In this morning’s movie, we see the Mona Lisa…
…and we see Shaggy and Scooby dressing down Matthew Lillard for his impersonation, so you just might think I arrange these TV shows and features so our wonderful kid would appreciate some of the jokes in this excellent and hilarious movie a little more. And you’d be right, except I was doomed to fail. The kid laughed so hard over the sight gags that I swear he missed every funny thing that the characters were saying, and I don’t know what I was thinking, expecting him to recognize Matthew Lillard after seven whole days had passed. Oh, well.
So I might be a shade disappointed, but our son certainly wasn’t. We watched Looney Tunes: Back in Action and it’s become, yet again, one of the funniest films he’s ever seen. I don’t think anybody was expecting that in 2003. The film was a huge flop, largely because money-making garbage like Space Jam had convinced the world that Warner Brothers had lost every conceivable clue they ever had, and audiences stayed away in droves because Michael Jordan was not one of the star attractions. Oddly, Warner even proved this with one of the special features on our edition: a Duck Dodgers cartoon called Attack of the Drones which does not appear to have a single joke in it. There are five other cartoons made around the same time on the Blu-ray. I don’t plan to ever watch any of them.
But the feature itself was an incredibly pleasant surprise when I took my older kids to see it seventeen years ago. Director Joe Dante, who gave his old pals Dick Miller and Roger Corman cameo parts, created a ridiculous and very, very funny world that draws from so much of popular culture that there’s just no way I could have prepped the kid for every gag in it. This is definitely a film to keep around and prompt your kids to rewatch as they get older. I mean, I’d completely forgotten that among Joan Cusack’s captives and henchmen at Area 52, the Robot Monster’s hanging out in a Mason jar. I remembered that she had a couple of Daleks, Robby the Robot, the thing from This Island Earth and poor old Kevin McCarthy, still in black and white, but I forgot the Robot Monster.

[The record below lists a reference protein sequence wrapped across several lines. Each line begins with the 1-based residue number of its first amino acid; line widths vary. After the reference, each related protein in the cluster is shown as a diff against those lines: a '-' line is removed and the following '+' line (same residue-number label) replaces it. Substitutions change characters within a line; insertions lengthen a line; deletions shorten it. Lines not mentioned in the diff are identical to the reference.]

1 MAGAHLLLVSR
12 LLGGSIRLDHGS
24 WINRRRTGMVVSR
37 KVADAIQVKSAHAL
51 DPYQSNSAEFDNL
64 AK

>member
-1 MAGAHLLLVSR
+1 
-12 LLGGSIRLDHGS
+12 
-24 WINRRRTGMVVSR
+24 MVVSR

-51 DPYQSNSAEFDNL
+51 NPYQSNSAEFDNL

So if you’ve never seen this movie, or if you’ve been avoiding it like the plague because you know how terrible Bugs Bunny cartoons have been since about 1962 and you heard this one is so desperate for contemporary relevance that it features a cameo from a NASCAR celebrity and a gag about Wal-Mart, I promise it’s a million times funnier than it has any right or reason to be. The plot concerns an aspiring stuntman played by Brendan Fraser and a Warner Brothers executive played by Jenna Elfman on a globetrotting search for Timothy Dalton, who is an incredible superspy who poses as an actor who makes superspy movies. Bugs and Daffy come along for the mayhem, while the supervillain in charge of Acme sends an army of animated henchmen to stop them.
Actually, the only thing about this movie that has never worked for me is Steve Martin’s portrayal of the Acme supervillain. The movie stops dead almost every time Steve Martin is onscreen. This is the only movie that you can conceivably say that about, so I guess it’s notable for that as well.
Everybody avoided this film in theaters, and they all missed out. The kid loved it, and he’ll appreciate it more and more as he gets older and the references make more sense. My favorite bits probably include the Georges Seurat sequence, Area 52, the spy car running out of gas, and Bugs getting Marvin the Martian to roll down his space rocket’s window.
But I’ll tell you what’s the best thing about this movie and its world. It’s not the idea that there are twelve or thirteen Damian Drake movies that are probably really entertaining, and it’s not that all the cartoon characters are, Roger Rabbit-like, able to interact with humans, it’s that in this world, Joe Dante established that Roger Corman directs Batman movies. Can I please jump into this picture and watch one of those, Joe?